We hereby begin the third, next-to-last gate of “The Gates of Repentance”. Whereas the first gate focused on the process of teshuva (returning to G-d), and the second one offered insight into the six instances in which we’re likely to be moved to teshuva, this gate offers some of the things we indeed need to do teshuva for. That’s to say, it’s a list of many of the things we trip over or slack-off on.
Neither space nor our intentions for this series allows us to cite each and every halacha discussed in this gate. So we’ll focus instead upon the ones that *specifically* touch upon spiritual growth. We’d all be wise to delve into the full list of mitzvahs cited here, in the original, though. Since there’s not a single one that *doesn’t* touch upon spiritual growth, in fact. It’s just that some of them touch upon it more manifestly than others. And those are the ones we’ll be discussing in this forum.
First, though, Rabbeinu Yonah warns us to take heed to just how serious the consequences can be for our lapses into spiritual mediocrity. For while some such lapses are rather inconsequential, others “approach Heaven, they’re so extreme”, and yet others are “so deplorable that they’re equivalent to many great sins”. Those are the kinds of things we do that threaten our personhood; that make us ugly in the eyes of G-d and humanity. Needless to say, we’d need to know if we were guilty of those kinds of things.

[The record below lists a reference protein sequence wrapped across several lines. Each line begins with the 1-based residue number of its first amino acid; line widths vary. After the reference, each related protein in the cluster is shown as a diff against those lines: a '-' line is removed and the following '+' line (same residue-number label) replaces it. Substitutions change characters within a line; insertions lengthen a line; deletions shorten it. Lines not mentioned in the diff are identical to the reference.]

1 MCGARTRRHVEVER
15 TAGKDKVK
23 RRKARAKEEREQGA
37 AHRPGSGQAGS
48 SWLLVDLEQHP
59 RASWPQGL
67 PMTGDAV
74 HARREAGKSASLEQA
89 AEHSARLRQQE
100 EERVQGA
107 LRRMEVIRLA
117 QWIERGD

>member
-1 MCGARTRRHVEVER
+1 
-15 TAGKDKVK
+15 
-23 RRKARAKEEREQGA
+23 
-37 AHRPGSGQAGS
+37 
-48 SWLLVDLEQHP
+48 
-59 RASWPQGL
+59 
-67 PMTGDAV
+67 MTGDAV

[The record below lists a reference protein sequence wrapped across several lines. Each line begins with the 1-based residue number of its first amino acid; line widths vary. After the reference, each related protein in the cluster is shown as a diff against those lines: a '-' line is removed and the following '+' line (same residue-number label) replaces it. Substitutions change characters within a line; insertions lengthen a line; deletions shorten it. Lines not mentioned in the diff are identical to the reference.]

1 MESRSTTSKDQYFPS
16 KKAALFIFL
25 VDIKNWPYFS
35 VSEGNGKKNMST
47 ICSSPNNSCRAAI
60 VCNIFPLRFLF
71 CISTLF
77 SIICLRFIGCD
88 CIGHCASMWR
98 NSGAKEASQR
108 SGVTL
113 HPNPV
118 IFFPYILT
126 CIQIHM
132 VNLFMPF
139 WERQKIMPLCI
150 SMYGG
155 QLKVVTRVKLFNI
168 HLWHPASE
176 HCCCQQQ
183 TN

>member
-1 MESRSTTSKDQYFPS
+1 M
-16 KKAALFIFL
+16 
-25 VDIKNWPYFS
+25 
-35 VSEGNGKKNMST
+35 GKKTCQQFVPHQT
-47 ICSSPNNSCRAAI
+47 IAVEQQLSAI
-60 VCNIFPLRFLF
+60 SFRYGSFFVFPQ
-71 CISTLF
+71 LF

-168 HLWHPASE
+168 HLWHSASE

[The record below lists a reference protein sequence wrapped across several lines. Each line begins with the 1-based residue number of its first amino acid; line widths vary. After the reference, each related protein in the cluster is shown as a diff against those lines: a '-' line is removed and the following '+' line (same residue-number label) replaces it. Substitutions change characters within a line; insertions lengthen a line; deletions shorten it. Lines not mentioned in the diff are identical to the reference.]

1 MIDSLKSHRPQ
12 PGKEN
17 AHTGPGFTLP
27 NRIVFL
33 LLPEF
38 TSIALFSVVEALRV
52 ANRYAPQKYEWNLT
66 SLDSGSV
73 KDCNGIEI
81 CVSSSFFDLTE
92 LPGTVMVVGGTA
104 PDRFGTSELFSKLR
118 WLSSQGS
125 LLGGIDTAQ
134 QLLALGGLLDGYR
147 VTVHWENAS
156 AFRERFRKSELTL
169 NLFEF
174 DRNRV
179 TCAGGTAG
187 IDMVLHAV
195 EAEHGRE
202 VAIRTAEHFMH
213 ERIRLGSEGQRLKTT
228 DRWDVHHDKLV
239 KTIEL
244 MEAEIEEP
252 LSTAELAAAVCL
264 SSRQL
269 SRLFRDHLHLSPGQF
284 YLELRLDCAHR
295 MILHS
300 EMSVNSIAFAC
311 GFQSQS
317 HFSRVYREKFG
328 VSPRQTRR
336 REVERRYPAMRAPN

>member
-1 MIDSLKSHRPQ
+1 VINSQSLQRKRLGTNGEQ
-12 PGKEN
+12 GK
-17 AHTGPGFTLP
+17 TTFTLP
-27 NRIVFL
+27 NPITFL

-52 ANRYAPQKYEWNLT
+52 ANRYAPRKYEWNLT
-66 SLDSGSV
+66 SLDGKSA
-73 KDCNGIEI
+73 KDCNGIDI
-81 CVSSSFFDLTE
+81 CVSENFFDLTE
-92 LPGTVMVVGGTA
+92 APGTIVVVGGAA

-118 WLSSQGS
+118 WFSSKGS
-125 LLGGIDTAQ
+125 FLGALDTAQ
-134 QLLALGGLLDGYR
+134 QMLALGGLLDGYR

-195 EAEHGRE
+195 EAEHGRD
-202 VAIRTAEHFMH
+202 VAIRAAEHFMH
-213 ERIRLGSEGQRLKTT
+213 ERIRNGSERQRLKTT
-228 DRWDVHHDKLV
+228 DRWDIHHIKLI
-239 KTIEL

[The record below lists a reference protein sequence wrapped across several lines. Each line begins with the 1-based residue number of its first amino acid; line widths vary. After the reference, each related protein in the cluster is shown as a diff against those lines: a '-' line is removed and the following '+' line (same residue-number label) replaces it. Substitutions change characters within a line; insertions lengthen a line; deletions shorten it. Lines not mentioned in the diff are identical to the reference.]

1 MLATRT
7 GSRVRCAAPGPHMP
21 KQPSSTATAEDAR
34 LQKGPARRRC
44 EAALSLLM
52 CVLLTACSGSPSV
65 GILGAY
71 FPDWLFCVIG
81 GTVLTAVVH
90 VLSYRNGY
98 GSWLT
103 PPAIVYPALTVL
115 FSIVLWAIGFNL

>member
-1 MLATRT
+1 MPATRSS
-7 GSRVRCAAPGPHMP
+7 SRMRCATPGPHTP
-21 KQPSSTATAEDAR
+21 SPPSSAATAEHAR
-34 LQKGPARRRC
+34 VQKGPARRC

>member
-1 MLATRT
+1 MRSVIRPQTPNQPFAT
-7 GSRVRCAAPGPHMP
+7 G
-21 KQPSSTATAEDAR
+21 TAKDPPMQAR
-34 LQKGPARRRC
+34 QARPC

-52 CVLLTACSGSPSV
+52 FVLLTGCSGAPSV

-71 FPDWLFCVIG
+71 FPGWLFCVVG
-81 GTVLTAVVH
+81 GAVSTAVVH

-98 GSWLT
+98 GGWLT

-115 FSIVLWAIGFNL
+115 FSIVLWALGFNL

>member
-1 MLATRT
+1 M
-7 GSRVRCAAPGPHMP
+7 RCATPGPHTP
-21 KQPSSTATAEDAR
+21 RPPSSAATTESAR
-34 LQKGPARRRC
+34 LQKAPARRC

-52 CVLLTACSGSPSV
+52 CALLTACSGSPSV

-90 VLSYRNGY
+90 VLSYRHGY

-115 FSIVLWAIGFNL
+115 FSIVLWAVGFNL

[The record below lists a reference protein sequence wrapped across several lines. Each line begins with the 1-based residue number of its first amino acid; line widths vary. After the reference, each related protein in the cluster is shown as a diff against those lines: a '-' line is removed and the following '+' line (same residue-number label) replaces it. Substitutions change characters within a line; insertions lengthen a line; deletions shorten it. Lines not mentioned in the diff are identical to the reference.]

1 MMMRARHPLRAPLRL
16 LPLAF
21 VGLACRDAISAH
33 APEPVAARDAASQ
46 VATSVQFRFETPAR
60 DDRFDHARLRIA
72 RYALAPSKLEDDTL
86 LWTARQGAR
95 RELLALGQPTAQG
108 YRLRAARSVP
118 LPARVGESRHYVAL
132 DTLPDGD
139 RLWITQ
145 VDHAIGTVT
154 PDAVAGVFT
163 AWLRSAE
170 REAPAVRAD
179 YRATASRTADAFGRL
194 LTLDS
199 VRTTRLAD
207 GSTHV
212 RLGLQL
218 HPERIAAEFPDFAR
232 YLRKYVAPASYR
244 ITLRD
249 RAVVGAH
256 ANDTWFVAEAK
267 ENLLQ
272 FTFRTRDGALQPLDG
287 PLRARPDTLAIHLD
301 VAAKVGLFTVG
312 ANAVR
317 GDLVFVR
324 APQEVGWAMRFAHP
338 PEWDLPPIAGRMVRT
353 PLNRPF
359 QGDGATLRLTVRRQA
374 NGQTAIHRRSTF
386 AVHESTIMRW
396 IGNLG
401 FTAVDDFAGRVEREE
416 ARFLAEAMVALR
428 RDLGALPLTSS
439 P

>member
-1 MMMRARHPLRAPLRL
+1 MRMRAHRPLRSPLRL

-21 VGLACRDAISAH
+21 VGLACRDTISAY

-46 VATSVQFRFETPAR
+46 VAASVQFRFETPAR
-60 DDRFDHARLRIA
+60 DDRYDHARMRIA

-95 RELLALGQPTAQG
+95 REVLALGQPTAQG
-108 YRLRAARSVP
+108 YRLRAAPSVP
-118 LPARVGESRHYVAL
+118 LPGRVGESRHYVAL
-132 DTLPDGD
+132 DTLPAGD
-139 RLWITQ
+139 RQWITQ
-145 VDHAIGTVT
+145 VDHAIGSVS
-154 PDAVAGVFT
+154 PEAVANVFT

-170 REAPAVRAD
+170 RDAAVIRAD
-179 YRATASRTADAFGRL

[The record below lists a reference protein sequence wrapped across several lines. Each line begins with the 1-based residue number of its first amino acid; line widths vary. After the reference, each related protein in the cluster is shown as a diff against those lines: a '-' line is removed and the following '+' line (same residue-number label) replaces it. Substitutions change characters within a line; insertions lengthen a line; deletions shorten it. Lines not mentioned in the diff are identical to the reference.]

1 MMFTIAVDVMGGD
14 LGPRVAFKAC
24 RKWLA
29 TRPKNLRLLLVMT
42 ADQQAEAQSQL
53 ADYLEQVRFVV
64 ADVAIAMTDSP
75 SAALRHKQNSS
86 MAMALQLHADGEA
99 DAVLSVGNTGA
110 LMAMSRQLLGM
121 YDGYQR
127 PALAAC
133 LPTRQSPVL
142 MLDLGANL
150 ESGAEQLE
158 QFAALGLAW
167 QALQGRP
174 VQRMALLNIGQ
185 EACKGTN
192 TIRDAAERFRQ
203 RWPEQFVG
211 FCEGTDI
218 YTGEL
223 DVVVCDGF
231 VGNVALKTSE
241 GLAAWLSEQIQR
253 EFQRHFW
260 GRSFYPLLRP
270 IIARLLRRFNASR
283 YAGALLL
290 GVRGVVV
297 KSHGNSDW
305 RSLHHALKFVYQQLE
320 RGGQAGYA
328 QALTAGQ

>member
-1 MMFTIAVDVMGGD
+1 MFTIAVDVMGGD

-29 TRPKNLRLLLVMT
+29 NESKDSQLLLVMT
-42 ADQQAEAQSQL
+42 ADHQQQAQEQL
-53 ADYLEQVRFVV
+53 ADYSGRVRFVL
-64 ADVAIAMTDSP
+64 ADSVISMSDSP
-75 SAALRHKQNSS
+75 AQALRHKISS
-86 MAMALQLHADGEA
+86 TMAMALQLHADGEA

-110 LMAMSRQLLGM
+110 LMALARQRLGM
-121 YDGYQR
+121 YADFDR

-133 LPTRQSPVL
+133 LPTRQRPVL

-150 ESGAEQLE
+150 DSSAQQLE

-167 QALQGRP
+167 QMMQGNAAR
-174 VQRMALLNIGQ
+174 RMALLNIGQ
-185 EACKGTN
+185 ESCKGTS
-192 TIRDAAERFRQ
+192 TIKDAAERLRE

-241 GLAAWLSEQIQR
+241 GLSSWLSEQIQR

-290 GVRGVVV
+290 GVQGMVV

Don’t think that only touches on murder, pillage, torture, and the like. In fact it touches– sad to say– on far more pedestrian wickedness. For who among us sensitive to his or her own heart isn’t aware of having done or said things that have demeaned and soiled his or her soul?
As such, there’s reason for nearly all of us to be taken-aback by our ways, humbled, and embarrassed.
Don’t misunderstand– most of us are good and kind, amiable and benign. But even the best of hearts has its soiled corner. And realizing that helps us cleanse ourselves as well as attain spiritual excellence.
Rabbeinu Yonah’s next point is that most of us simply aren’t aware of the relative worth of our actions. And we think one thing or another is basically OK; another perhaps “isn’t so nice”; yet another is out and out “bad”, etc. But we’re often wrong. Simply because our readings of those things are often rooted in what’s good for us– rather than in ultimate, spiritual truth.
But because the sensitive soul might grow discouraged at this point and want to give up, Rabbeinu Yonah assures us all that we can indeed change our ways– once we can differentiate between what’s truly right and wrong.
For it’s not enough to merely want to change and strive for spiritual excellence. We have to know just what to do and to avoid. For a heart-felt commitment to be good or even pious is meaningless if the circumstances and conditions for becoming that aren’t known. It would be little different than a nine year old’s declaration that he’s sure he’d want to be an architect when he grew up– if he ever knew what an architect did!
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